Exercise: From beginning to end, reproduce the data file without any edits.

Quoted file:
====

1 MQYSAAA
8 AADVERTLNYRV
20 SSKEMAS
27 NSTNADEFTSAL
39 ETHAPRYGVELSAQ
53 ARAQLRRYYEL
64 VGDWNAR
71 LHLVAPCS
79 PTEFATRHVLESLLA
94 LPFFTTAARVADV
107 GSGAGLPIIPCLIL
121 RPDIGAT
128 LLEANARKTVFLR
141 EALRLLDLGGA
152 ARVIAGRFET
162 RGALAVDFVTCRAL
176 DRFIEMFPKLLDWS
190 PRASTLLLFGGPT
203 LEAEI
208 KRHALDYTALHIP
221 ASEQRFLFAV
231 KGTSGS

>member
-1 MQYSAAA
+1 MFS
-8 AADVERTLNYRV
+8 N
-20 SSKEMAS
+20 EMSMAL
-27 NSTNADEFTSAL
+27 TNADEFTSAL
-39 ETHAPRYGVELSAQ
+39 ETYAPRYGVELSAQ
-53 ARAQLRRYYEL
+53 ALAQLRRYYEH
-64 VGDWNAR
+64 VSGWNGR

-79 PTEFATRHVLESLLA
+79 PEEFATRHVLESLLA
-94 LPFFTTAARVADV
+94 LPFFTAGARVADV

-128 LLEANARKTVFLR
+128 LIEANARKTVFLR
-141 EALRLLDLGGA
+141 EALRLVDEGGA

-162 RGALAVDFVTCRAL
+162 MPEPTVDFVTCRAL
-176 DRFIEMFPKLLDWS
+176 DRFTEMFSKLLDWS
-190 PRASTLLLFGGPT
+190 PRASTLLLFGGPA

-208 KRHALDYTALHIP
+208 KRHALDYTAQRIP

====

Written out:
1 MQYSAAA
8 AADVERTLNYRV
20 SSKEMAS
27 NSTNADEFTSAL
39 ETHAPRYGVELSAQ
53 ARAQLRRYYEL
64 VGDWNAR
71 LHLVAPCS
79 PTEFATRHVLESLLA
94 LPFFTTAARVADV
107 GSGAGLPIIPCLIL
121 RPDIGAT
128 LLEANARKTVFLR
141 EALRLLDLGGA
152 ARVIAGRFET
162 RGALAVDFVTCRAL
176 DRFIEMFPKLLDWS
190 PRASTLLLFGGPT
203 LEAEI
208 KRHALDYTALHIP
221 ASEQRFLFAV
231 KGTSGS

>member
-1 MQYSAAA
+1 MFS
-8 AADVERTLNYRV
+8 N
-20 SSKEMAS
+20 EMSMAL
-27 NSTNADEFTSAL
+27 TNADEFTSAL
-39 ETHAPRYGVELSAQ
+39 ETYAPRYGVELSAQ
-53 ARAQLRRYYEL
+53 ALAQLRRYYEH
-64 VGDWNAR
+64 VSGWNGR

-79 PTEFATRHVLESLLA
+79 PEEFATRHVLESLLA
-94 LPFFTTAARVADV
+94 LPFFTAGARVADV

-128 LLEANARKTVFLR
+128 LIEANARKTVFLR
-141 EALRLLDLGGA
+141 EALRLVDEGGA

-162 RGALAVDFVTCRAL
+162 MPEPTVDFVTCRAL
-176 DRFIEMFPKLLDWS
+176 DRFTEMFSKLLDWS
-190 PRASTLLLFGGPT
+190 PRASTLLLFGGPA

-208 KRHALDYTALHIP
+208 KRHALDYTAQRIP